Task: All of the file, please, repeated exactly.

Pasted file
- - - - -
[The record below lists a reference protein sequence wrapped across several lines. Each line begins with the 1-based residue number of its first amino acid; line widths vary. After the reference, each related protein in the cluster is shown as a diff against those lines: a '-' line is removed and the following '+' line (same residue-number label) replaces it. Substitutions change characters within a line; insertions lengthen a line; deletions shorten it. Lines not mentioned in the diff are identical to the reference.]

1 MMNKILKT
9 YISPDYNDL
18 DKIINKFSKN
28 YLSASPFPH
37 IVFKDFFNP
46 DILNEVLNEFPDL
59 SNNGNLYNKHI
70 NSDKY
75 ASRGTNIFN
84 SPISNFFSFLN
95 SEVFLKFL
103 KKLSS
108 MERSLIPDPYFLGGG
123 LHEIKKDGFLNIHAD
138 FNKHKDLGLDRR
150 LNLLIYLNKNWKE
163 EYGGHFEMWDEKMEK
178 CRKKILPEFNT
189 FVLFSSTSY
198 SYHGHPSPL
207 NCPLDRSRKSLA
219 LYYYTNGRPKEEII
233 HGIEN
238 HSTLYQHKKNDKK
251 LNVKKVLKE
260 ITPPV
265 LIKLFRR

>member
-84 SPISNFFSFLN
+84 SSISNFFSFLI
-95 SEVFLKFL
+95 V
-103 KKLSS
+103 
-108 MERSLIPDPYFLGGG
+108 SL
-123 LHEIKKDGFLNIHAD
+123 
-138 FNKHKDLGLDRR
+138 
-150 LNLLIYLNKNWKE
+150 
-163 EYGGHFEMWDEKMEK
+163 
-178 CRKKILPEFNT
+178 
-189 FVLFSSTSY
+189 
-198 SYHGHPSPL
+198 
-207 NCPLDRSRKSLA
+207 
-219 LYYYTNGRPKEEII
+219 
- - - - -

[The record below lists a reference protein sequence wrapped across several lines. Each line begins with the 1-based residue number of its first amino acid; line widths vary. After the reference, each related protein in the cluster is shown as a diff against those lines: a '-' line is removed and the following '+' line (same residue-number label) replaces it. Substitutions change characters within a line; insertions lengthen a line; deletions shorten it. Lines not mentioned in the diff are identical to the reference.]

1 MMNKILKT
9 YISPDYNDL
18 DKIINKFSKN
28 YLSASPFPH
37 IVFKDFFNP
46 DILNEVLNEFPDL
59 SNNGNLYNKHI
70 NSDKY
75 ASRGTNIFN
84 SPISNFFSFLN
95 SEVFLKFL
103 KKLSS
108 MERSLIPDPYFLGGG
123 LHEIKKDGFLNIHAD
138 FNKHKDLGLDRR
150 LNLLIYLNKNWKE
163 EYGGHFEMWDEKMEK
178 CRKKILPEFNT
189 FVLFSSTSY
198 SYHGHPSPL
207 NCPLDRSRKSLA
219 LYYYTNGRPKEEII
233 HGIEN
238 HSTLYQHKKNDKK
251 LNVKKVLKE
260 ITPPV
265 LIKLFRR

>member
-84 SPISNFFSFLN
+84 SSISNFFSFLI
-95 SEVFLKFL
+95 V
-103 KKLSS
+103 
-108 MERSLIPDPYFLGGG
+108 SL
-123 LHEIKKDGFLNIHAD
+123 
-138 FNKHKDLGLDRR
+138 
-150 LNLLIYLNKNWKE
+150 
-163 EYGGHFEMWDEKMEK
+163 
-178 CRKKILPEFNT
+178 
-189 FVLFSSTSY
+189 
-198 SYHGHPSPL
+198 
-207 NCPLDRSRKSLA
+207 
-219 LYYYTNGRPKEEII
+219 